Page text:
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A coating is a covering that is applied to the surface of an object, usually referred to as the substrate. The purpose of applying the coating may be decorative, functional, or both. The coating itself may be an all-over coating, completely covering the substrate, or it may only cover parts of the substrate. An example of all of these types of coating is a product label on many drinks bottles — one side has an all-over functional coating (the adhesive) and the other side has one or more decorative coatings in an appropriate pattern (the printing) to form the words and images.
Paints and lacquers are coatings that mostly have dual uses of protecting the substrate and being decorative, although some artists paints are only for decoration, and the paint on large industrial pipes is presumably only for the function of preventing corrosion.
Functional coatings may be applied to change the surface properties of the substrate, such as adhesion, wettability, corrosion resistance, or wear resistance. In other cases, e.g. semiconductor device fabrication (where the substrate is a wafer), the coating adds a completely new property, such as a magnetic response or electrical conductivity, and forms an essential part of the finished product.
A major consideration for most coating processes is that the coating is to be applied at a controlled thickness, and a number of different processes are in use to achieve this control, ranging from a simple brush for painting a wall, to some very expensive machinery applying coatings in the electronics industry. A further consideration for 'non-all-over' coatings is that control is needed as to where the coating is to be applied. A number of these non-all-over coating processes are printing processes.
Many industrial coating processes involve the application of a thin film of functional material to a substrate, such as paper, fabric, film, foil, or sheet stock. If the substrate starts and ends the process wound up in a roll, the process may be termed "roll-to-roll" or "web-based" coating. A roll of substrate, when wound through the coating machine, is typically called a web.
Coatings may be applied as liquids, gases or solids.
Numerous methods exist for evaluating coatings, including both destructive and non-destructive methods. The most common destructive method is microscopy of a mounted cross-section of the coating and substrate. The most common non-destructive techniques include ultrasonic thickness measurement, XRF coatings thickness measurement, and ultra-micro hardness testing.
Coating processes may be classified as follows:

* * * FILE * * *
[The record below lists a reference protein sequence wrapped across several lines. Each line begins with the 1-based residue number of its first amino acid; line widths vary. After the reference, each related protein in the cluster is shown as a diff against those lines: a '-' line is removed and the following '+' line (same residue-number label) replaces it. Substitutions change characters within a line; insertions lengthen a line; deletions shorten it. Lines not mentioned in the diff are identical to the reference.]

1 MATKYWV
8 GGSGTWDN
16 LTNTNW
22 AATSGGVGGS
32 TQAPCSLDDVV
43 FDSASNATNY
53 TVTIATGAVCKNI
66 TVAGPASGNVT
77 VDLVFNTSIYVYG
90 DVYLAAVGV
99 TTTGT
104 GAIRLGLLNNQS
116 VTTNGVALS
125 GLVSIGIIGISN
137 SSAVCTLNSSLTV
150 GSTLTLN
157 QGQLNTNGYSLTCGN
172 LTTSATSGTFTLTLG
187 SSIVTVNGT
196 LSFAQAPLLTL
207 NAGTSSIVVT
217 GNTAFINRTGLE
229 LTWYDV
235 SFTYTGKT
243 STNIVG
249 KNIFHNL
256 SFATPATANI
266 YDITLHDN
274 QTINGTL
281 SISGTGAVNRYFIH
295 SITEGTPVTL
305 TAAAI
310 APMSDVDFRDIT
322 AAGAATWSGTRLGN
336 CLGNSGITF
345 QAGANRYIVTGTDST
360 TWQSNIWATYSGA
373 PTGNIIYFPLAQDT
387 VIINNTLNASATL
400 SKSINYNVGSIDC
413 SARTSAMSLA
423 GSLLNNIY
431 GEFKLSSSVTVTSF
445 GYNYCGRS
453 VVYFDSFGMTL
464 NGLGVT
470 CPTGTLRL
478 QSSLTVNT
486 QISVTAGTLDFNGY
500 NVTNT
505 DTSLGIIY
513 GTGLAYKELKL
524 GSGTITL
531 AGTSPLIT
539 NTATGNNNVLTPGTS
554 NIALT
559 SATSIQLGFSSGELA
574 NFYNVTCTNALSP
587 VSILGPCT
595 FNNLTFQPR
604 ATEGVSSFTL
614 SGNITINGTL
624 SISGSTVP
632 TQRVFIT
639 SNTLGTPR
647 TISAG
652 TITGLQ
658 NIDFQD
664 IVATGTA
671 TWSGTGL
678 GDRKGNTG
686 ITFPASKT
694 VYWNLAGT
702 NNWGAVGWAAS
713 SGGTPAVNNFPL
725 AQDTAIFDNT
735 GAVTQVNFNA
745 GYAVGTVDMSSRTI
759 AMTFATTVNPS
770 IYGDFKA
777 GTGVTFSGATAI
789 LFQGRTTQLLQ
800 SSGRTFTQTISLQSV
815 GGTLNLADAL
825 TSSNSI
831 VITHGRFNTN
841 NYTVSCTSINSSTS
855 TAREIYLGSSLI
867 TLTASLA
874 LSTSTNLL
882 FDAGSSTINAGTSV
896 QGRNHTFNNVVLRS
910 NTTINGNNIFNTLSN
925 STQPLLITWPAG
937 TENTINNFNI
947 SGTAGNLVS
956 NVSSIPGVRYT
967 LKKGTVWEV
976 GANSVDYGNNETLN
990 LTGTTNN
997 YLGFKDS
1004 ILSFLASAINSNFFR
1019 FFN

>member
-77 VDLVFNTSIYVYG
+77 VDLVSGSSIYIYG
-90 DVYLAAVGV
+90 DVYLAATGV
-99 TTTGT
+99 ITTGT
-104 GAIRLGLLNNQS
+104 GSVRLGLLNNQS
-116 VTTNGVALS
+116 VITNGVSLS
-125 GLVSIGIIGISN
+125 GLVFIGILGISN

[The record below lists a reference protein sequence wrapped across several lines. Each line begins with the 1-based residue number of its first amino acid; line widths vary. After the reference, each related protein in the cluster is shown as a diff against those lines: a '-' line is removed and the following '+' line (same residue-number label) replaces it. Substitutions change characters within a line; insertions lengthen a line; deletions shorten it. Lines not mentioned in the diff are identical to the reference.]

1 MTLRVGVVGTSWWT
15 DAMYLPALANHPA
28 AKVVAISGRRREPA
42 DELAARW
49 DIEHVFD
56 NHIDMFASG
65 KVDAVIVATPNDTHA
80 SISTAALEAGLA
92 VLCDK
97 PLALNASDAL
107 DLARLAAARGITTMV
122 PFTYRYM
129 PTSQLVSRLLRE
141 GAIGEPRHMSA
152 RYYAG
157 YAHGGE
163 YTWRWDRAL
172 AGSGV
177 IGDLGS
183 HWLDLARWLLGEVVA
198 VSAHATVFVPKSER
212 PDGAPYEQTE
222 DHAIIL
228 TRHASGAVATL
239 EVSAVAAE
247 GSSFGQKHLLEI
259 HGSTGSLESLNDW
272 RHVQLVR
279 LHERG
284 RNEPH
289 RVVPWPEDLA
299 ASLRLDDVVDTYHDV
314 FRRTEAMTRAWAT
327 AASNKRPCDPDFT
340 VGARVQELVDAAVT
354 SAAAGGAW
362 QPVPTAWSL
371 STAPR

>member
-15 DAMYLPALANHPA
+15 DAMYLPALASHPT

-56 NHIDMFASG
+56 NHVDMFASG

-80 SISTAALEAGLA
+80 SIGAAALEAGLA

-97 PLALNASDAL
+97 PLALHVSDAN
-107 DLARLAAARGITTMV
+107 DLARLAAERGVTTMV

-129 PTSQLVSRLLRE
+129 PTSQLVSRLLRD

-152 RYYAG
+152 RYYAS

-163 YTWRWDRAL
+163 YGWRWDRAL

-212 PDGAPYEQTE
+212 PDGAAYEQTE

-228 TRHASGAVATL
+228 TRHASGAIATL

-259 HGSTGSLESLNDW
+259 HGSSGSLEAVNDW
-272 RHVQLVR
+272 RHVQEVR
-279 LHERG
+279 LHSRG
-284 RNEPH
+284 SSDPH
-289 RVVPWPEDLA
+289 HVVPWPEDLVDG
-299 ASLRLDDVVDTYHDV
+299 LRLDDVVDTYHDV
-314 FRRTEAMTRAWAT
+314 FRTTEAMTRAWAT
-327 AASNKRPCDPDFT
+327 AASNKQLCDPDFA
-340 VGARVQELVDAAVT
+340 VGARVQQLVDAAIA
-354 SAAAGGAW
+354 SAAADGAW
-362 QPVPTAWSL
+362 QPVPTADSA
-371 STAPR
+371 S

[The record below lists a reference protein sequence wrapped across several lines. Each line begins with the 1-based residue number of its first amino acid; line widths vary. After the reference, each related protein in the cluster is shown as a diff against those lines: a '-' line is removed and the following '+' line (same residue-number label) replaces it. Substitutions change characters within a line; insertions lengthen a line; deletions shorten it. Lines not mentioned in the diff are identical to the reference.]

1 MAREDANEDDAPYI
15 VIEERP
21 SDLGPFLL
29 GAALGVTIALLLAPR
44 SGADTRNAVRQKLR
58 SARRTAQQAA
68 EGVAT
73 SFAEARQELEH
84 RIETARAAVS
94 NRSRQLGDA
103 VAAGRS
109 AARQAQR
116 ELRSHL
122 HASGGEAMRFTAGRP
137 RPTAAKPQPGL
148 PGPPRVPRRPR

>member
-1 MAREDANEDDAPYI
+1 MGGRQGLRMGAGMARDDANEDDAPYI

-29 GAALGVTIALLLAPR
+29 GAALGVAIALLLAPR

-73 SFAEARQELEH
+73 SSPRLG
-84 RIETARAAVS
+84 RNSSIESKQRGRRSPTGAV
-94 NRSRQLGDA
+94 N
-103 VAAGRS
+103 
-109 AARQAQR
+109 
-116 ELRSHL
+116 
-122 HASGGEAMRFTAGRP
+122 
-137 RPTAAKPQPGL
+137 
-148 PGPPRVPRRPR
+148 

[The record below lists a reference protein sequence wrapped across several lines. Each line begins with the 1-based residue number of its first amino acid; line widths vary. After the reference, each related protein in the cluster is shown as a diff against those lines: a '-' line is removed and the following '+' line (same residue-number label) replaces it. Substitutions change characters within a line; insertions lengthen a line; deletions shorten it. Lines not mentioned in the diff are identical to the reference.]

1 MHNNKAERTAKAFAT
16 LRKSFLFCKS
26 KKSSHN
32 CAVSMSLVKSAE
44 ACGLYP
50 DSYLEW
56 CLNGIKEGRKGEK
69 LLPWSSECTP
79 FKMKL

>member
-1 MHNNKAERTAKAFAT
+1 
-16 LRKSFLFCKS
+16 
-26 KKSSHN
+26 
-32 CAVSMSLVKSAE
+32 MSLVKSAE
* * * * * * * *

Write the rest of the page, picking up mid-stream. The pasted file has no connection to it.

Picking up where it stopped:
Common roll-to-roll coating processes include:
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Chemical vapor deposition (CVD) is a vacuum deposition method used to produce high quality, high-performance, solid materials. The process is often used in the semiconductor industry to produce thin films.
Metallurgy is a domain of materials science and engineering that studies the physical and chemical behavior of metallic elements, their inter-metallic compounds, and their mixtures, which are called alloys. Metallurgy encompasses both the science and the technology of metals; that is, the way in which science is applied to the production of metals, and the engineering of metal components used in products for both consumers and manufacturers. Metallurgy is distinct from the craft of metalworking. Metalworking relies on metallurgy in a similar manner to how medicine relies on medical science for technical advancement. A specialist practitioner of metallurgy is known as a metallurgist.
Paint is any pigmented liquid, liquefiable, or solid mastic composition that, after application to a substrate in a thin layer, converts to a solid film. It is most commonly used to protect, color, or provide texture to objects. Paint can be made or purchased in many colors—and in many different types, such as watercolor or synthetic. Paint is typically stored, sold, and applied as a liquid, but most types dry into a solid. Most paints are either oil-based or water-based and each have distinct characteristics. For one, it is illegal in most municipalities to discard oil based paint down household drains or sewers. Solvents for clean up are also different for water based paint than they are for oil based paint. Water-based paints and oil-based paints will cure differently based on the outside ambient temperature of the object being painted Usually the object being painted must be over 10 °C (50 °F), although some manufacturers of external paints/primers claim they can be applied when temperatures are as low as 2 °C (35 °F).
Electroplating is a general name for processes that create a metal coating on a solid substrate through the reduction of cations of that metal by means of a direct electric current. The part to be coated acts as the cathode of an electrolytic cell; the electrolyte is a solution of a salt of the metal to be coated; and the anode is usually either a block of that metal, or of some inert conductive material. The current is provided by an external power supply.
Corrosion is a natural process that converts a refined metal into a more chemically stable form such as oxide, hydroxide, or sulfide. It is the gradual destruction of materials by chemical and/or electrochemical reaction with their environment. Corrosion engineering is the field dedicated to controlling and preventing corrosion.
Chrome plating, often referred to simply as chrome, is a technique of electroplating a thin layer of chromium onto a metal object. The chromed layer can be decorative, provide corrosion resistance, ease cleaning procedures, or increase surface hardness. Sometimes, a less expensive imitator of chrome may be used for aesthetic purposes.